Cameras compatible with the spark

Hi,

im looking for a camera which is simple to use with the spark, i just need to take pictures.

At the moment which cameras would you suggest?

Thanks

Hey @Clorofilla! Jeff here from the Spark team. I found a couple of other threads that may be useful to you:

Read closer to the bottom of the thread on this one. Seems like the consensus is to use a UART camera to be able to snap photos and upload them to the cloud. Someone mentions this Grove camera specifically as an option:

Here’s another thread that has some code/troubleshooting of a LinkSprite camera with TTL Serial:

Looks like either would be a good option. Hope this helps!

right now I am trying to set up the spark core with my GoPro hero 3. theoretically it should work but atm I can’t get it to connect to the go pro’s network. I think this might be because the network is not connected to the cloud.

I had used my Spark Core as a GoPro remote over the summer. Yes, you must turn off cloud access on your core with the Advanced Mode settings: http://docs.spark.io/firmware/#advanced-system-modes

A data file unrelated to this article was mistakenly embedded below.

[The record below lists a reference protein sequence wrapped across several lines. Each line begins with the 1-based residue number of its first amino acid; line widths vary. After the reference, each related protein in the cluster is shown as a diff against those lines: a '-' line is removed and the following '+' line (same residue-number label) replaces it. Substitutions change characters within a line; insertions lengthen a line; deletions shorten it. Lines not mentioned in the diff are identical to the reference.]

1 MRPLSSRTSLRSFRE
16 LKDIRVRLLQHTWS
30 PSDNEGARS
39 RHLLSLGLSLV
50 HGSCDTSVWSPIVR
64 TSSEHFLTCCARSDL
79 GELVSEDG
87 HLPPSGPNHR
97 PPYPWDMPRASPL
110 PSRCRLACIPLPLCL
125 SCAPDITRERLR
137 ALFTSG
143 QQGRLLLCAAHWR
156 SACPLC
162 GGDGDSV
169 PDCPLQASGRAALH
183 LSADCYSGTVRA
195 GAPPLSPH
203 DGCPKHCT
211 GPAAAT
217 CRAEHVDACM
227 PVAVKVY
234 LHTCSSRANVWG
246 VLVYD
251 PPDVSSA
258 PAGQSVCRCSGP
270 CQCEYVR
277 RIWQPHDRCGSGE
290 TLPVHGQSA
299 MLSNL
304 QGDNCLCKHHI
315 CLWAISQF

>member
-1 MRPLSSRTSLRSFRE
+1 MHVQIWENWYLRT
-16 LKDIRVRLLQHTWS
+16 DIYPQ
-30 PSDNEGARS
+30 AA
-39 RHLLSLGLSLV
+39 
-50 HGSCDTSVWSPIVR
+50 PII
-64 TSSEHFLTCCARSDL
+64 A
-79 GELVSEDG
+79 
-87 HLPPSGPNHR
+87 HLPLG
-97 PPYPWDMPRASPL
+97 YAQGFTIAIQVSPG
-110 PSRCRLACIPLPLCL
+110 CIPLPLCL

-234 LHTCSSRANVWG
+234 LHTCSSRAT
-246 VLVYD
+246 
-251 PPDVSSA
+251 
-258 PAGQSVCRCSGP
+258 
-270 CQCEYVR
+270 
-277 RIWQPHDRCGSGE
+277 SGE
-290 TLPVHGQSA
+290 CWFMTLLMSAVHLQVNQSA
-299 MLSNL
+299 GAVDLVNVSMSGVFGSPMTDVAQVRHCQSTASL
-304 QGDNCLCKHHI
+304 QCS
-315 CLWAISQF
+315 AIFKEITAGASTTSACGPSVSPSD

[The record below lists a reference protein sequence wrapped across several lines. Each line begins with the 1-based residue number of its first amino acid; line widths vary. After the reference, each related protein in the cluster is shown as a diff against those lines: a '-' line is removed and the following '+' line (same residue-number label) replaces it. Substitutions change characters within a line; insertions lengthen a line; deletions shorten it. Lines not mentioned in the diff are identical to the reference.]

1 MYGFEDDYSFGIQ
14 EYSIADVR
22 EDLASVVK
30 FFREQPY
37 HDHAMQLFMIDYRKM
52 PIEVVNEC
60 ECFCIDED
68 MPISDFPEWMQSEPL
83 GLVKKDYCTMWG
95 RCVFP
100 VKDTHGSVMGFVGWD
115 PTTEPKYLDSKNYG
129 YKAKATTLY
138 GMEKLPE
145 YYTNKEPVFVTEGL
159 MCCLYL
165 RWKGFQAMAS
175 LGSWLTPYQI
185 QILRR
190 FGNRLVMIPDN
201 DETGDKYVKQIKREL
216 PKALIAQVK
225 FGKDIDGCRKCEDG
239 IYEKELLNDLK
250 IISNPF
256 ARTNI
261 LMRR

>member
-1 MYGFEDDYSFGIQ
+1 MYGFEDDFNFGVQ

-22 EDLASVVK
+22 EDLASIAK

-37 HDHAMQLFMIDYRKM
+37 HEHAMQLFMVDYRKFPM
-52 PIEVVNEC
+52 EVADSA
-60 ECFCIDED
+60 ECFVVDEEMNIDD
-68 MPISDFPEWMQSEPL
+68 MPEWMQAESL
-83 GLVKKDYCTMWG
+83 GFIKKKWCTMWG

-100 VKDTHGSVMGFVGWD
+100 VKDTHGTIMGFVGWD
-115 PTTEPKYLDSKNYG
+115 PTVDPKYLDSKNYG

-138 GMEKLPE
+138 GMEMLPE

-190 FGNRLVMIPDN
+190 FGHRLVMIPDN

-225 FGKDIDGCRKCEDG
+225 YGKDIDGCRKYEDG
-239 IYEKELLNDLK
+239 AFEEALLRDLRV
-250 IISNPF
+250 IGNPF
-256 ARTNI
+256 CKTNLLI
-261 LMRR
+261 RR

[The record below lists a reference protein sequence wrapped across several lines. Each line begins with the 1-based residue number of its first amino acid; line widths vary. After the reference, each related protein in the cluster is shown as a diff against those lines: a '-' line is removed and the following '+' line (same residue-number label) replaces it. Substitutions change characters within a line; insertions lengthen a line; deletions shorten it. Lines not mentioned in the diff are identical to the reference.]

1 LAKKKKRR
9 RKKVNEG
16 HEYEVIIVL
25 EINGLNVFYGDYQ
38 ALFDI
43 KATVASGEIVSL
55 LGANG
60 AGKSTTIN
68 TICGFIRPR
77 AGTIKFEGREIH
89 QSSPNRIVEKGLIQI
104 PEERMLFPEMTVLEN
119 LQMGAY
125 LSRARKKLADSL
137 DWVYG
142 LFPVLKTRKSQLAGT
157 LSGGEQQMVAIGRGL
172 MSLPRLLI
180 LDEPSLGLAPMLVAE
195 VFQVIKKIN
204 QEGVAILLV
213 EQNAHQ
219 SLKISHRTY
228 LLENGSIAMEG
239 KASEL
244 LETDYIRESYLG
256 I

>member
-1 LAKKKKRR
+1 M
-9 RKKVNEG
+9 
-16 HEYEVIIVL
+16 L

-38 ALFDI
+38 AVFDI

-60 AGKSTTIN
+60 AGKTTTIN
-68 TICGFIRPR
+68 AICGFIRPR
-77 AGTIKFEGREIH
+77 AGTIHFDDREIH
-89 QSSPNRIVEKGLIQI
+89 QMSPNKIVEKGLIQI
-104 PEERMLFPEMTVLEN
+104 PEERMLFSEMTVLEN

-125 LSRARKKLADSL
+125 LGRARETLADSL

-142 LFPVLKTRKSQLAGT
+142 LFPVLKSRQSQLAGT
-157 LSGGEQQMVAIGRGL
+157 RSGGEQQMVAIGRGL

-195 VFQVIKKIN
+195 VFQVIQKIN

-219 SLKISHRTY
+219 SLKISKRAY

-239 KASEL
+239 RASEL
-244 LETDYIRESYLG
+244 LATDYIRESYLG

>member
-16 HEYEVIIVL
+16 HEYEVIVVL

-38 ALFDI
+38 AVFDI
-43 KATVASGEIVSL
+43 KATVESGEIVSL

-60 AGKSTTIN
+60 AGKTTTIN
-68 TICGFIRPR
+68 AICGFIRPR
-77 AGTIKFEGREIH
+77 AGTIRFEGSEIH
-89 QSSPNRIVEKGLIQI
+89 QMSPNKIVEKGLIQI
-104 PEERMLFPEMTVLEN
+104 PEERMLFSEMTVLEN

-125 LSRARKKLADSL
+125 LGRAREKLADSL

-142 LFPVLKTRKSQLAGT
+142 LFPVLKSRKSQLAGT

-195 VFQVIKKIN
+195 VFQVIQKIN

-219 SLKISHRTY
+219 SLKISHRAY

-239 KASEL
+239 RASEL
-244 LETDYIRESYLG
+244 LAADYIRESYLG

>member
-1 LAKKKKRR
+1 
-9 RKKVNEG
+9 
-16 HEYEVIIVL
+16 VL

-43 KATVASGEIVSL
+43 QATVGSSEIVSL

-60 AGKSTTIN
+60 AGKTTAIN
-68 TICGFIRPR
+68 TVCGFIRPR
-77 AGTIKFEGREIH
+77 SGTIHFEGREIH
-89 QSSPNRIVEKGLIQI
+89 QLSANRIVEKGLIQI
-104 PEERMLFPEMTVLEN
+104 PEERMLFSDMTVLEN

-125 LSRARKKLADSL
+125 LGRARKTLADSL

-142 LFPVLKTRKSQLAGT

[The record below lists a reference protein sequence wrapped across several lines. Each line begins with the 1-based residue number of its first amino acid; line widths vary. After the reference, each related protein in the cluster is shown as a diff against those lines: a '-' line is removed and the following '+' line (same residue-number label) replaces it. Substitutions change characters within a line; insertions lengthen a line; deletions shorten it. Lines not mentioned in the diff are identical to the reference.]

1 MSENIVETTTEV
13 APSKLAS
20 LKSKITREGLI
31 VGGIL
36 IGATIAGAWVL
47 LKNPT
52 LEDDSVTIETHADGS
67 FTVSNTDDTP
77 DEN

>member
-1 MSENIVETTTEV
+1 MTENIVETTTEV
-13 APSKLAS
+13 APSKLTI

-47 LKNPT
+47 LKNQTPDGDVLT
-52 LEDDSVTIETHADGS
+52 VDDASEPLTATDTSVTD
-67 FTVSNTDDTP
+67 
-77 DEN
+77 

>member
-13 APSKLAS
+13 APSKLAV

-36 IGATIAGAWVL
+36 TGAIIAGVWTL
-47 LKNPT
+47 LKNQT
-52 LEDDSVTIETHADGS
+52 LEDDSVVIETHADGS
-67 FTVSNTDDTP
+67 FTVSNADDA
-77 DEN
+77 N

This is the sketch I used to snap pictures and start video capture, it works fine:

TCPClient client;
byte server[] = { 10, 5, 5, 9 }; // Google

//System.mode(AUTOMATIC);

void setup() {
    pinMode(D7, INPUT_PULLUP);
}

void loop() {
    if (digitalRead(D7) == LOW) {
        if (client.connect(server, 80))
        {
            Serial.println("connected");
            client.println("GET /bacpac/SH?t=<GoPro Password>&p=%01 HTTP/1.0");
            client.println("Host: 10.5.5.9");
            client.println("Content-Length: 0");
            client.println();
          }
          else
          {
            Serial.println("connection failed");
          }
    }
}

THANKS EELY how did you get into the advanced settings though? I can’t even connect my spark to the cloud on the local network

also how did you flash the spark? The arduino ide does not want to connect to it

I had done this over the summer when the Advanced System Modes were still in Beta, and I don’t think I have used this since, but this is essentially what I did if I remember correctly:

  1. Add SYSTEM_MODE(MANUAL); to the top of your sketch and load it to the Core from the Web IDE (while still being online)
  2. Change the Wifi settings to connect to your GoPro over USB (http://docs.spark.io/connect/). It should connect with the proper SSID and Password, and since the cloud is now turned off in your Core, it should just run and not wait for Cloud connection. The Core should breathe Green in this state, not Cyan.